The chamber is attached to the circuit board in four places: three metal "legs" and one integrated circuit (IC) pin. Clipping or unsoldering the legs and clipping the IC pin will release the chamber from the circuit board. disassembly 4

The chamber may be split apart into upper and lower halves. The lower half (the disk on the right) contains the Americium 241. disassembly 5

This is as far as I went in disassembling the radioactive source. The disk and "legs" make an adequate base for mounting (see below). disassembly 6


RM60 Now that we have a source of radiation, we need something to measure it with. I use a model RM-60 Micro Roentgen Radiation Monitor from Aware Electronics. This unit is powered via a serial interface and uses four pins on a DB9 connector:
  • Pin 4: Data Terminal Ready (DTR)
  • Pin 5: Signal Ground (GND)
  • Pin 7: Request to Send (RTS)
  • Pin 9: Ring (RI)

To start taking measurements, raise DTR to power the RM-60. After a five-second charging period, the RM-60 will toggle the Ring (RI) indicator pin each time it detects a particle.


mounting 1 mounting 2 The most expedient method of mounting for me was to use an empty cardboard box, just large enough to hold the RM-60. The chamber mounting legs are sharp enough to dig into the cardboard and hold it vertically. The sensor can be aligned so that the port will be just a few centimeters away from the radioactive source.

The distance between the sensor and the source doesn't have to be exact. It needs to be close enough to receive particles fairly frequently yet not so close that the activity rate exceeds the timing ability of the computer.

I adjusted the distance to get a fairly rapid (about 5 to 10 clicks per second) activity result from the sensor.


I have my RM-60 connected to the serial port of an old 486 PC running DOS. I wrote a C program to raise DTR, monitor RI and report the number of milliseconds between each detection. I use a timer source driven from the PC's 8259A Programmable Interrupt Controller rather than the standard DOS clock() to get better resolution (the DOS clock ticks about 18.2 times per second, which masks a lot of the entropy we're trying to measure).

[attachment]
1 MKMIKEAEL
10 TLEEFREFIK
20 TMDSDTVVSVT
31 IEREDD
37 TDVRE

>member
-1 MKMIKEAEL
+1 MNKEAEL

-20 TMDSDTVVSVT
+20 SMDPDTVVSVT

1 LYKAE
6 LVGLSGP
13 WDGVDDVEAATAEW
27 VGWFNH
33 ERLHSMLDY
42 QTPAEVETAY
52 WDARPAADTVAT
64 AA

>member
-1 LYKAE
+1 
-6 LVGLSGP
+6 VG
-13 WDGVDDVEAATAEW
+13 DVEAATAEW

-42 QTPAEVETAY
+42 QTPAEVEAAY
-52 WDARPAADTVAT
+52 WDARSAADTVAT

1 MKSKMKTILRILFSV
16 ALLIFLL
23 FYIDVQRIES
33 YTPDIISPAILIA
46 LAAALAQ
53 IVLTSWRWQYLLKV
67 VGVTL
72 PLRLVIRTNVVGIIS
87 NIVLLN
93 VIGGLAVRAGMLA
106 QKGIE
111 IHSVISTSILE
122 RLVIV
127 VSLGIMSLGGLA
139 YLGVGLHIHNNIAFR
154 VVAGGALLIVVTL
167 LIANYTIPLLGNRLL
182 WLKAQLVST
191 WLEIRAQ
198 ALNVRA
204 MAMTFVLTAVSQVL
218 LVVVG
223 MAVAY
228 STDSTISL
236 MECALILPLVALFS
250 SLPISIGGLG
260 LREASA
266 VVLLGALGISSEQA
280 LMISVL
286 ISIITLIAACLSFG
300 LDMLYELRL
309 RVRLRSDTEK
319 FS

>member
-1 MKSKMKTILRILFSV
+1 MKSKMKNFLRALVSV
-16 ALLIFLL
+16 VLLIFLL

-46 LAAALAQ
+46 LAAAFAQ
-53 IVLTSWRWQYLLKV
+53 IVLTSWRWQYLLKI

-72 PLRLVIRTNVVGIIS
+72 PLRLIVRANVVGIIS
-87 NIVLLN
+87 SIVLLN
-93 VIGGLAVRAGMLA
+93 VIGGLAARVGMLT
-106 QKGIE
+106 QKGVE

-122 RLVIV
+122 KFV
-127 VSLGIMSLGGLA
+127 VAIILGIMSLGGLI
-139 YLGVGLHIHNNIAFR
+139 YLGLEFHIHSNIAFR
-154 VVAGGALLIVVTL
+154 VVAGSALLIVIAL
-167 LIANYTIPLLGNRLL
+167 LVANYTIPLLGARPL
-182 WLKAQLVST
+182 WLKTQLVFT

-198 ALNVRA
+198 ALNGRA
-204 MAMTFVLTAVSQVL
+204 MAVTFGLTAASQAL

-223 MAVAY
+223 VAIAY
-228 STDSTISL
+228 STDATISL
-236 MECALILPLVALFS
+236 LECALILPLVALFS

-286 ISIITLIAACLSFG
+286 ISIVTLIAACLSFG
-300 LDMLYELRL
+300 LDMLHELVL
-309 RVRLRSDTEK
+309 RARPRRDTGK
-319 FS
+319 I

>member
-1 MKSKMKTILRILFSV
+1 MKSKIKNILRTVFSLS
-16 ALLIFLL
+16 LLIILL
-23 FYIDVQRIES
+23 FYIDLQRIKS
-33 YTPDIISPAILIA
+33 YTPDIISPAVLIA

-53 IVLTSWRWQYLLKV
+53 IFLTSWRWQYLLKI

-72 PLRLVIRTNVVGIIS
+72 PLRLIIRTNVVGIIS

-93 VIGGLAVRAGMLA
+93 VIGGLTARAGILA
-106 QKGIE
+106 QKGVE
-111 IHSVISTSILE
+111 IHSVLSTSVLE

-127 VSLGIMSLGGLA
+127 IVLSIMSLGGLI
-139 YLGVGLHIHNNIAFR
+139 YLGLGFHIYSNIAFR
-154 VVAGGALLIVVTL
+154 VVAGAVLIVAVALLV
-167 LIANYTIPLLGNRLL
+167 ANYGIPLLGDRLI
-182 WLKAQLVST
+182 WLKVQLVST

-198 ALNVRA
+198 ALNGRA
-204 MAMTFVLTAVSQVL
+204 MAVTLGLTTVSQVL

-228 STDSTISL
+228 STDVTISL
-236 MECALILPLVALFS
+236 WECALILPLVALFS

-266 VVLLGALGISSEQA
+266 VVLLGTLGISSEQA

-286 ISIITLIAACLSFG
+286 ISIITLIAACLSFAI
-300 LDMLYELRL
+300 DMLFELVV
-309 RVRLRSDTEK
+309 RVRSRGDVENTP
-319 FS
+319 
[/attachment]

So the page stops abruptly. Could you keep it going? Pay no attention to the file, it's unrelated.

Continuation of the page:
The result of these measurements is a stream of time intervals between detections. Click here to see an example file that contains an hour's worth of raw timer intervals.

The least significant bit of the time interval is considered the "random bit." An easy way to think about this is that the absolute value of the timing measurement is not important -- the only characteristic we care about is whether the interval value is even or odd.

It is possible that the timing measurement has a bias. Said another way, it's possible that the intervals may have many more odd numbers than even, or vice versa, due to some internal behavior of the hardware or software. So, rather than using the least significant bit directly, we take a pair of bits from two adjacent values and de-skew them by taking the result according to this table:

Bit 1Bit 2Result
0 0 Discarded, no output
0 1 Output a 0 bit
1 0 Output a 1 bit
1 1 Discarded, no output

What this essentially says is that if one time interval and the next time interval are both even or both odd, both intervals are thrown out. If the first interval is even and the second interval is odd, a '0' is output as the random bit. If the first interval is odd and the second interval is even, a '1' is output as the random bit.

Eight bits from the output of the de-skewing process are placed in a byte and written to an output file. With the current setup I'm averaging about 10 bytes (80 bits) per minute into this file, or about 14 kilobytes of random data per day. Click here to see an example file that contains an hour's worth of de-skewed bits derived from the earlier interval examples.

A separate program takes batches of 2048 bits (256 bytes) from that file and passes them into the Secure Hash Algorithm (SHA-1), resulting in an output block of 160 bits (20 bytes). Click here to see an example file that contains the output from the SHA-1 algorithm using the previous example de-skewed bits.

These bytes are then used as keying material for cryptographic operations.

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Updated November 12, 2002